Crowded House? Consider Adding an In-Law Suite
By Lisa Gordon | Oct 20, 2016
More and more Americans are keeping it all in the family these days, as multi-generational living—where three or more generations share the same household—continues to rise.
In 2014, a record 60.6 million people, or 19% of the U.S. population, lived with multiple generations under one roof, according to a recent analysis of Census data by the Pew Research Center.
Maybe it’s because of lingering economic fallout from the recession, increasing lifespans, or different cultural norms in our diverse population. Whatever the reason, sometimes preserving family harmony among cohabiting adults means creating an extra layer of privacy.
Enter the in-law suites, aka granny suites. They’re converted garages, basements, sheds, and attics that contain living, bathing, and cooking quarters that allow Grandma or Junior to live in a separate but connected space. There’s privacy—often a separate entrance or at least a locked door—but there’s also enough togetherness so that help, if needed, is only a holler away.
“Many seniors want to retain their independence but live in a more age-friendly environment,” says Todd Nelson, business development officer atLightStream, an online consumer lender that finances, among other things, in-law suites that can range from $40,000 to $125,000. “While that may seem like a lot upfront, they can save families thousands of dollars in the long run.”
If you’re considering adding your own in-law unit, keep these tips in mind.
Before deciding where you’re going to create an in-law suite, discuss theremodel with your parents or adult children to find out what they need and want.
Older adults might have trouble climbing stairs, seeing in dim light, or reaching up or down. For them, a suite in a converted attic could be too difficult to access. Adult children, on the other hand, might prefer one large, open, loft-like space.
Whatever you construct for elderly relatives, make sure to incorporateuniversal design. This includes wide doors and raised cabinets that can accommodate walkers and wheelchairs; lipless shower stalls that eliminate tripping hazards; walls reinforced with plywood that can anchor grab bars; and lever door handles that are easier for old and young hands to grab.
Know your options for in-law suites
In the best-case scenario, your in-law suite should have a bedroom, sitting room, bathroom, and kitchen area, so whoever’s living there can maintain their independence.
You can go all out and build a 300- to 600-square-foot standalone granny pod in your backyard, which could cost as much $125,000. Or you can throw up an addition, which will cost an average of $32,700 to $63,000.
But you’ll save money if you convert underused space you already have. Here are some options.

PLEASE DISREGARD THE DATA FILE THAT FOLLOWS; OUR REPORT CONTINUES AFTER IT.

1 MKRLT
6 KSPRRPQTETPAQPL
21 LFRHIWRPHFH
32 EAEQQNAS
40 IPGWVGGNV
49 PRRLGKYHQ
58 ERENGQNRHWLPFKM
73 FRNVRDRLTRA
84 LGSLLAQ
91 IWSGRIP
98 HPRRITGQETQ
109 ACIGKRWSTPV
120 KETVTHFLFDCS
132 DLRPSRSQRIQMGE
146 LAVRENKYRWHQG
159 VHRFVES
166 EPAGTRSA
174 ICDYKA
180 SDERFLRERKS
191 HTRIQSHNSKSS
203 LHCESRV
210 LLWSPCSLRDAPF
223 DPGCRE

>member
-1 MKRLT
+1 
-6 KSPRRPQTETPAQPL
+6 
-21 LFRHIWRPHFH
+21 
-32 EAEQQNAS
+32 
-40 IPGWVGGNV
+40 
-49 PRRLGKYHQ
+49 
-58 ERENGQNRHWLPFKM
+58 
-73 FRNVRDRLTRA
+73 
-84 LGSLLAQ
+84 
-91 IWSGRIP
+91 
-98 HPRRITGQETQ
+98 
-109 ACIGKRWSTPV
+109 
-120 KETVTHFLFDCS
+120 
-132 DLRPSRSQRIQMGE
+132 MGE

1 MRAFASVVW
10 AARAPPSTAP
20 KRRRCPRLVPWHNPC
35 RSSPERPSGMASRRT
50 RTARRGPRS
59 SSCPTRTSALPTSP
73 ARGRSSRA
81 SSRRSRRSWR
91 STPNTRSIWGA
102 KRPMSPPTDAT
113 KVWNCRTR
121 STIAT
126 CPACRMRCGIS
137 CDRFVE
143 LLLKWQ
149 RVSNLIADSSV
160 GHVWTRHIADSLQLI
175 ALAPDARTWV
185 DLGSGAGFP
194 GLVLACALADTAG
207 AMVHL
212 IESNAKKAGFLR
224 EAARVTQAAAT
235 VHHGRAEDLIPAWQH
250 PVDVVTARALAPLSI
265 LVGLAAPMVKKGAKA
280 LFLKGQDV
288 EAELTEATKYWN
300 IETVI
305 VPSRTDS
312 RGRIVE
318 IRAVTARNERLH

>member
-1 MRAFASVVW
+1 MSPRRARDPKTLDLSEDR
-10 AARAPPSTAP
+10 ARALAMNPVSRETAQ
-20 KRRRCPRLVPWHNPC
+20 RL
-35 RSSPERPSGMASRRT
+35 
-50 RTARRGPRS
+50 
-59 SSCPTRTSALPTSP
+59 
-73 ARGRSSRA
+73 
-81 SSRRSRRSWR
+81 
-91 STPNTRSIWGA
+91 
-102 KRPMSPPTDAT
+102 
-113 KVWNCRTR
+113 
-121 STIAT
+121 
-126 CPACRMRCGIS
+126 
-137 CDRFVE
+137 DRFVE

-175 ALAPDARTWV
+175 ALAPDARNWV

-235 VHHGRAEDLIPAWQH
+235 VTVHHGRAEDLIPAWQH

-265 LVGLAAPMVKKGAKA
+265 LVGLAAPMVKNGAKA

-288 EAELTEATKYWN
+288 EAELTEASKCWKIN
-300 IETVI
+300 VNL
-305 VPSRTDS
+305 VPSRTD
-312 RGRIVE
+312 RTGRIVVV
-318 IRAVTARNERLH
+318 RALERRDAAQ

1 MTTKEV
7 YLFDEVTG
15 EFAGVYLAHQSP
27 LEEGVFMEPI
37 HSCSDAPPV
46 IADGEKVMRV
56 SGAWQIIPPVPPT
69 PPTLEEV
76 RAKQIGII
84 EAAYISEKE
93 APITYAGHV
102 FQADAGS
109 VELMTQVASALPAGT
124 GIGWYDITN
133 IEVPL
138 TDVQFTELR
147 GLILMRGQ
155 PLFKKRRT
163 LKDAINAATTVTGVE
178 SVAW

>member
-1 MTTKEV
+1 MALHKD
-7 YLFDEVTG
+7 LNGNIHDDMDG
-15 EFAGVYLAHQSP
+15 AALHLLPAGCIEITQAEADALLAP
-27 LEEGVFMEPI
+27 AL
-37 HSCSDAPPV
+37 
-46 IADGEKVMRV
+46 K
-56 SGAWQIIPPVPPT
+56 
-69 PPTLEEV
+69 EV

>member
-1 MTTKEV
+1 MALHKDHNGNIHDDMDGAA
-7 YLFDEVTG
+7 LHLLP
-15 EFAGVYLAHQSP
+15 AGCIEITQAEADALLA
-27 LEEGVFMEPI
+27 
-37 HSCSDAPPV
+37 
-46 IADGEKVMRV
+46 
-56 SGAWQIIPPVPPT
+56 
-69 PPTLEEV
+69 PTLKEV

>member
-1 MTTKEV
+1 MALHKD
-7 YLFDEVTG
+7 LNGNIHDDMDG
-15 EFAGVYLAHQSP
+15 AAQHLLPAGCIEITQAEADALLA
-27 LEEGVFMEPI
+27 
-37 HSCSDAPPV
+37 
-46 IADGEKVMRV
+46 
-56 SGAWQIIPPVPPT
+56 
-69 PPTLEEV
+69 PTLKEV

1. Garage conversion
Most garages—attached or detached—are uninhabitable in their original state. Although they might have drywall and electricity, most don’t have adequate (or any) heating or air conditioning, enough insulation, the proper number of wall outlets to meet residential building codes, or any plumbing.
On the plus side, garages have foundations, roofs, and framing, and many have separate entrances that provide privacy. So that’s a good starting point.
When converting a garage, you’ll have to install wiring to meet residential building codes for kitchen equipment and wall outlets; plumb a kitchen and bathroom; and condition the space with heating and air conditioning by tapping into the main house’s systems or installing separate HVAC systems.
Depending on where you live, you’ll either have to insulate the garage door to protect against summer heat and winter cold, or replace it with more functional, residential doors—which could require additional framing. Also plan on raising the floor to install insulation.
Cost: $20,000 to $50,000 (add another $15,000 to $25,000 for a bathroom)
2. Basement conversion
If your basement is already finished, turning it into an in-law suite is fairly simple. You can divide a large space into a bedroom and sitting room, and add a simple kitchen that can tap into the pipes and drains already installed.
Unfinished basements present a bigger challenge. You might have to add sump pumps or French drains to guard against flooding, and a dehumidifier to suck moisture out of the air and prevent mold. Also, you’ll probably have to add above-grade windows, window wells, or a door to create an easy exit to meet local building codes.
Cost: $10,000 to $27,000.
3. Attic conversion
Your big challenges will be:
Making sure you have enough habitable space—by code, 70 square feet where the ceiling height is 5 feet or higher.
Creating a stairway that’s at least 36 inches wide, by code, and doesn’t eat up too much room below the attic.
Extending plumbing to a bathroom.
Adding enough insulation and HVAC systems to condition the space.
Reinforcing floor joists and adding sound-proofing to the floor to reduce the noise overhead.
Brightening the space with lights or skylights.
Cost: $41,400 to $90,000.
4. Upcycling unused rooms
When was the last time you ate in your dining room? Or sat in your living room? Or actually hosted a guest in your guest room? If the answer is, “Can’t remember,” then you can convert those hardly used spaces into an in-law suite. You already have exterior walls and windows, sub-flooring, and HVAC ducts in place.
If you have enough space, carve the big room into a bedroom and bathroom, which will require framing, plumbing, tiling, and electrical work. Or, if a bathroom is nearby, divide the space into sleeping and reading/TV areas.
This converted space might not provide maximum privacy, but it does give everyone a room to call their own.
Cost: Framing a wall costs $2 to $4 per square foot; adding a bathroom can run anywhere from $3,000 to $25,000.